Experimental Study on Electric-Current Induced Damage Evolution at the Crack Tip in Thin Film Conductors

[+] Author and Article Information
A.-F. Bastawros

Division of Engineering and Applied Science, Harvard University, ESL, 40 Oxford Street, Cambridge, MA 02138

K.-S. Kim

Division of Engineering, Brown University, Providence, RI 02912

J. Electron. Packag 120(4), 354-359 (Dec 01, 1998) (6 pages) doi:10.1115/1.2792646 History: Received January 15, 1998; Revised August 15, 1998; Online November 06, 2007


The time dependent temperature distribution induced by electric current heating in a double edge cracked, unpassivated thin aluminum or gold film interconnect lines is monitored using a high resolution infrared imaging system. A pure aluminum or gold film, with a thickness of 0.2 μm, is deposited by high vacuum evaporation coating and patterned into test structures of varying widths. The operative mechanisms of mass transport are assessed in view of the monitored temperature profile. The pre-cracked aluminum film shows fine crack growth towards the positive electrode, which originates from the initial crack tips. The crack-tip temperature is close to melting, during propagation. After the initial crack propagation, a hot spot is formed between the two elongated cracks, and leads to failure. The crack growth generates a backward mass flow towards the negative electrode. The gold film shows a different pattern, in which the original cracks propagate towards each other with a slight tilt towards the negative electrode. The tip temperature is lower than the melting temperature. These time dependent failure mechanisms are rationalize using a proposed critical current intensity factor and a normalized current intensity rate, similar to the fracture toughness KIC for brittle fracture.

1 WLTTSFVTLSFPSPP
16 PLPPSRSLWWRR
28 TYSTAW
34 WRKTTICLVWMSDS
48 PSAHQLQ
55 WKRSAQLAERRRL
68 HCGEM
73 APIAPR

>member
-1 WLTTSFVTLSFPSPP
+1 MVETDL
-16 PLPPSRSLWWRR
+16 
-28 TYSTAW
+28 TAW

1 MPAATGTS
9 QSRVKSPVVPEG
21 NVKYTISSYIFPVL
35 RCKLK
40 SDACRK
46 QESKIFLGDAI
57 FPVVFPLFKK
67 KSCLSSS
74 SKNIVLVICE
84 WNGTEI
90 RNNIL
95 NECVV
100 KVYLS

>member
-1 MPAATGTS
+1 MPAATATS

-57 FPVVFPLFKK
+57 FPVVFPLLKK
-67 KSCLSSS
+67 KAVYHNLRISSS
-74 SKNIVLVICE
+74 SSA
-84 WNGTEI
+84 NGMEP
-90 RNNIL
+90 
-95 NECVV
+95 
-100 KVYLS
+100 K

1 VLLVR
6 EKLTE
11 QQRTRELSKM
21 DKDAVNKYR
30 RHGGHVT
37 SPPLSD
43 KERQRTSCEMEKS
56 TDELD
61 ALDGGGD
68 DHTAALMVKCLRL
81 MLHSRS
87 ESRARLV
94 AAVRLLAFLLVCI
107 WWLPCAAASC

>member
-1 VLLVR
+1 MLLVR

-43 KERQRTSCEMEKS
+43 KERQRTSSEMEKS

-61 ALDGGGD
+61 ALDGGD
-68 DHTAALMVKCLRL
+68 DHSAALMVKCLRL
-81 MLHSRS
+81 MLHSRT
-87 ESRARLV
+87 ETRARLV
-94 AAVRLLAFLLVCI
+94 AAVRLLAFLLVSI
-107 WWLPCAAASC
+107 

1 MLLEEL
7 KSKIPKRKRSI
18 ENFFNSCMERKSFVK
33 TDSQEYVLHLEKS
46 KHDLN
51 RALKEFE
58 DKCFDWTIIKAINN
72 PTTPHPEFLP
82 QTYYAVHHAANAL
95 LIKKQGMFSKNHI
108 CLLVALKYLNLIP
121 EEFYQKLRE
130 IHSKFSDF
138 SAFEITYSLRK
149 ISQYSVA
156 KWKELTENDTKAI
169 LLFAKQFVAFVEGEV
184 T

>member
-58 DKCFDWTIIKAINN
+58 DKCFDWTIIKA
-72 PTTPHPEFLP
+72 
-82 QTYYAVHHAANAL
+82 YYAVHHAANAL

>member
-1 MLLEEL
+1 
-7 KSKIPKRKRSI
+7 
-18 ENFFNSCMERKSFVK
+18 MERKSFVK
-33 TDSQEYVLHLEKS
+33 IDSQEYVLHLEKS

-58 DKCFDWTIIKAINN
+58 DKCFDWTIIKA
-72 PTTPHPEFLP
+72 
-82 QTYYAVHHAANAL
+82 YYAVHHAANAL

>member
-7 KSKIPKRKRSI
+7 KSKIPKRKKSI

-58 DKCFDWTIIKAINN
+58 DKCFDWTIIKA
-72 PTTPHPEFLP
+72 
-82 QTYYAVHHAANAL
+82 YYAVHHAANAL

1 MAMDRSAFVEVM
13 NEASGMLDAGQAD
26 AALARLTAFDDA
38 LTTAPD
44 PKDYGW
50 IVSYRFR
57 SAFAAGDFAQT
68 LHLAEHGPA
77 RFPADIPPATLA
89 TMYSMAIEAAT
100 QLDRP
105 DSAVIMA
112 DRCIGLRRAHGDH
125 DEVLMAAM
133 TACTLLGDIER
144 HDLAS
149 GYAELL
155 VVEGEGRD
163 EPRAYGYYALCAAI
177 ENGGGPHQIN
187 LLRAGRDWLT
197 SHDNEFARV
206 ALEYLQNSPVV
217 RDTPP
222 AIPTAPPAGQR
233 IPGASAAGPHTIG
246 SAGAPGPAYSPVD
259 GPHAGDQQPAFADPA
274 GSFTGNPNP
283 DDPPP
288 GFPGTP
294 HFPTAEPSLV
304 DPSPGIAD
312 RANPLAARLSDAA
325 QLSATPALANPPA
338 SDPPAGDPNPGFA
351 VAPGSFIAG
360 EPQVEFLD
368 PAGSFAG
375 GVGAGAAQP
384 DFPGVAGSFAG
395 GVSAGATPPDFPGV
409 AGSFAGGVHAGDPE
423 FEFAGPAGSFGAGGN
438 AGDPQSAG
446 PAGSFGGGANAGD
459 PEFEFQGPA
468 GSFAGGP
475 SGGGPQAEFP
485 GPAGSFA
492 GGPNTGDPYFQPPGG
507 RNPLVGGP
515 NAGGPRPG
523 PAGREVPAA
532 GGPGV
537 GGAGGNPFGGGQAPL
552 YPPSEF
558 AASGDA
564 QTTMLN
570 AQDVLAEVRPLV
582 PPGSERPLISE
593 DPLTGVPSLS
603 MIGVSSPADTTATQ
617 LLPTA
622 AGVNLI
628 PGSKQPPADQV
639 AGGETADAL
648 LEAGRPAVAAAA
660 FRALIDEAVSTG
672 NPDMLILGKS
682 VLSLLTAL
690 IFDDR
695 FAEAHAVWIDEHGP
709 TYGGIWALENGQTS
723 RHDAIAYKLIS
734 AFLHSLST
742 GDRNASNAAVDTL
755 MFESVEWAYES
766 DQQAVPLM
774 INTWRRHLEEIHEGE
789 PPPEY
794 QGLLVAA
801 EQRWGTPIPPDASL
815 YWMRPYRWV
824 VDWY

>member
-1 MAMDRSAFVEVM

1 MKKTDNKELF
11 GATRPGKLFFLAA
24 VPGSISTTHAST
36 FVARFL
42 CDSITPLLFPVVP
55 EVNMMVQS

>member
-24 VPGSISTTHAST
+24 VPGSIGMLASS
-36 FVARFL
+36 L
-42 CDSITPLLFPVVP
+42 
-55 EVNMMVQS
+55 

Copyright © 1998 by The American Society of Mechanical Engineers
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